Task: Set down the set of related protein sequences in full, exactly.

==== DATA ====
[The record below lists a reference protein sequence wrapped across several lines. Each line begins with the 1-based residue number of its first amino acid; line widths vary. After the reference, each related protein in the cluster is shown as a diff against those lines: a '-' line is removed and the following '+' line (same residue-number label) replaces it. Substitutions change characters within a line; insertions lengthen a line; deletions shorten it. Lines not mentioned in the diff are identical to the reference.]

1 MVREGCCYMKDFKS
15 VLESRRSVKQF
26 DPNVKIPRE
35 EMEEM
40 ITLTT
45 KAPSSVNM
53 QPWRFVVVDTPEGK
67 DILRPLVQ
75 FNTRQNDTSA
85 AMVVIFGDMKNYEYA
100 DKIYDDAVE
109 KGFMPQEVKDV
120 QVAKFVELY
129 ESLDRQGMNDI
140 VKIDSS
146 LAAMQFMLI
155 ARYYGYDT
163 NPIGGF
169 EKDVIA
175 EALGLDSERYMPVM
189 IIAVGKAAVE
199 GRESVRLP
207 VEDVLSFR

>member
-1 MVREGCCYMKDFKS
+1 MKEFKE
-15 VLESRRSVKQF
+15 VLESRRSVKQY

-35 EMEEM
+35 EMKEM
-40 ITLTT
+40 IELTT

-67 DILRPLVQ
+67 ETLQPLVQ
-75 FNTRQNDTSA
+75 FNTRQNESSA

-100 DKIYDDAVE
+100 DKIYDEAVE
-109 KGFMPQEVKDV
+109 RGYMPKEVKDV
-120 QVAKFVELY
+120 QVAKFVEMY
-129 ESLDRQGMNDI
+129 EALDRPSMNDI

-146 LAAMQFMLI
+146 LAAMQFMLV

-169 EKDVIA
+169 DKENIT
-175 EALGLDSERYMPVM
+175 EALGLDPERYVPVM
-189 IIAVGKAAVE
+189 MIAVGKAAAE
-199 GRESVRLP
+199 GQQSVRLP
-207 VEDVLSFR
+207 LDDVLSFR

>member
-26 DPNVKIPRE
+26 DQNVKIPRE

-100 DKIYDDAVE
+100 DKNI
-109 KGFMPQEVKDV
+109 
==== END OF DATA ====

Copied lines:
[The record below lists a reference protein sequence wrapped across several lines. Each line begins with the 1-based residue number of its first amino acid; line widths vary. After the reference, each related protein in the cluster is shown as a diff against those lines: a '-' line is removed and the following '+' line (same residue-number label) replaces it. Substitutions change characters within a line; insertions lengthen a line; deletions shorten it. Lines not mentioned in the diff are identical to the reference.]

1 MVREGCCYMKDFKS
15 VLESRRSVKQF
26 DPNVKIPRE
35 EMEEM
40 ITLTT
45 KAPSSVNM
53 QPWRFVVVDTPEGK
67 DILRPLVQ
75 FNTRQNDTSA
85 AMVVIFGDMKNYEYA
100 DKIYDDAVE
109 KGFMPQEVKDV
120 QVAKFVELY
129 ESLDRQGMNDI
140 VKIDSS
146 LAAMQFMLI
155 ARYYGYDT
163 NPIGGF
169 EKDVIA
175 EALGLDSERYMPVM
189 IIAVGKAAVE
199 GRESVRLP
207 VEDVLSFR

>member
-1 MVREGCCYMKDFKS
+1 MKEFKE
-15 VLESRRSVKQF
+15 VLESRRSVKQY

-35 EMEEM
+35 EMKEM
-40 ITLTT
+40 IELTT

-67 DILRPLVQ
+67 ETLQPLVQ
-75 FNTRQNDTSA
+75 FNTRQNESSA

-100 DKIYDDAVE
+100 DKIYDEAVE
-109 KGFMPQEVKDV
+109 RGYMPKEVKDV
-120 QVAKFVELY
+120 QVAKFVEMY
-129 ESLDRQGMNDI
+129 EALDRPSMNDI

-146 LAAMQFMLI
+146 LAAMQFMLV

-169 EKDVIA
+169 DKENIT
-175 EALGLDSERYMPVM
+175 EALGLDPERYVPVM
-189 IIAVGKAAVE
+189 MIAVGKAAAE
-199 GRESVRLP
+199 GQQSVRLP
-207 VEDVLSFR
+207 LDDVLSFR

>member
-26 DPNVKIPRE
+26 DQNVKIPRE

-100 DKIYDDAVE
+100 DKNI
-109 KGFMPQEVKDV
+109 